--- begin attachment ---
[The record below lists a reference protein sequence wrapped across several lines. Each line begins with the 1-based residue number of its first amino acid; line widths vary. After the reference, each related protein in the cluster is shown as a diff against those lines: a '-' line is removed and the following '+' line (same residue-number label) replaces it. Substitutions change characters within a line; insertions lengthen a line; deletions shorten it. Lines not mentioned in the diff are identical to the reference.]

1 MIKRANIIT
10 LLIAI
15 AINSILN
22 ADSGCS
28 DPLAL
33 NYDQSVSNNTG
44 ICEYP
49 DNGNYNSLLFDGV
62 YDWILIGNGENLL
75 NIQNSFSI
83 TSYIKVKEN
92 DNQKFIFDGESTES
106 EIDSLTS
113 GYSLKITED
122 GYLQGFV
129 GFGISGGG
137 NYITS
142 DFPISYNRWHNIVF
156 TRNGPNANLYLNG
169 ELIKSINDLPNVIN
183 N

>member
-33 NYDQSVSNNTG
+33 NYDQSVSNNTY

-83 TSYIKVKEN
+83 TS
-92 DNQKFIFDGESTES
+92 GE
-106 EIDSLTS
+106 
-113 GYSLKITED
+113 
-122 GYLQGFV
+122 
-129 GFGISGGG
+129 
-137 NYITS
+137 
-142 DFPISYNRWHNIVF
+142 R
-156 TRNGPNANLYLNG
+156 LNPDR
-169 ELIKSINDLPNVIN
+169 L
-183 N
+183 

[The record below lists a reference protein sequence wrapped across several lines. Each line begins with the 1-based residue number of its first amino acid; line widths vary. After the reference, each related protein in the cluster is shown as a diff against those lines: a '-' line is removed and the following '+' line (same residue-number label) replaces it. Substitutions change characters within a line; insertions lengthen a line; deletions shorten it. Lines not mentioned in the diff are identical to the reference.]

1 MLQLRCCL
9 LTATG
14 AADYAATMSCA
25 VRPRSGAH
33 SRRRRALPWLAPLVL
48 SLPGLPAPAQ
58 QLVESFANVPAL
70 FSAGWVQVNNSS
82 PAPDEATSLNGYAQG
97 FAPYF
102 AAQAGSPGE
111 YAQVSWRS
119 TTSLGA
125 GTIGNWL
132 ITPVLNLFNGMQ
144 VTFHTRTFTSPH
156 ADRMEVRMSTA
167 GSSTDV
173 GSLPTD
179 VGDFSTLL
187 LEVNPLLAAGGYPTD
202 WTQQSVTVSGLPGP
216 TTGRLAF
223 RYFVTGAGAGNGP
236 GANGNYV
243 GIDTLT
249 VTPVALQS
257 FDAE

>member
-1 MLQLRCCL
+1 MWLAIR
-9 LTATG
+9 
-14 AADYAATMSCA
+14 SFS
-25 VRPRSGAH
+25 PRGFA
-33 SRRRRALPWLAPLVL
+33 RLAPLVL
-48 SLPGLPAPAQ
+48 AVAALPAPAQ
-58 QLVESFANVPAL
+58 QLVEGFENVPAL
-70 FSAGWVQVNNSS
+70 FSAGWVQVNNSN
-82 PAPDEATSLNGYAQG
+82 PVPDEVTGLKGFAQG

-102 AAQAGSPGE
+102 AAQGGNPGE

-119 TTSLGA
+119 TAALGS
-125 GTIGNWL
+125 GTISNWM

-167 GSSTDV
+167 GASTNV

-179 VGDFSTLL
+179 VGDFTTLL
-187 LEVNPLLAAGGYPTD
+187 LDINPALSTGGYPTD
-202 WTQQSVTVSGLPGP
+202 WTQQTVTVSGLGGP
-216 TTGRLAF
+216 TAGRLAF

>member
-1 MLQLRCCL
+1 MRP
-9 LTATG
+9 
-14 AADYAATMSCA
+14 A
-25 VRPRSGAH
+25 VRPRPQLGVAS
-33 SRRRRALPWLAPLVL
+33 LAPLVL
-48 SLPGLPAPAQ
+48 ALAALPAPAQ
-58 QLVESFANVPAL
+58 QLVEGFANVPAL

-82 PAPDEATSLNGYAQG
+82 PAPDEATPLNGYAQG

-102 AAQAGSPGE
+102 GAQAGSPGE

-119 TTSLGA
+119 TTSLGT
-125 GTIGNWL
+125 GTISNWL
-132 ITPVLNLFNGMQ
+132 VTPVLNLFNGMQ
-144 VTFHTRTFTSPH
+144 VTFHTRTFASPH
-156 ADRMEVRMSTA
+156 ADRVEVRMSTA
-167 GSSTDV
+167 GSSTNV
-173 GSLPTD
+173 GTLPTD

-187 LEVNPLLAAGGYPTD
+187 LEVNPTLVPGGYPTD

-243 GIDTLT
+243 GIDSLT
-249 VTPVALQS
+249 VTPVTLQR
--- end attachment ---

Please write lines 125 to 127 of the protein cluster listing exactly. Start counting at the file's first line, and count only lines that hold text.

-58 QLVESFANVPAL
+58 QLVEGFANVPAL

-82 PAPDEATSLNGYAQG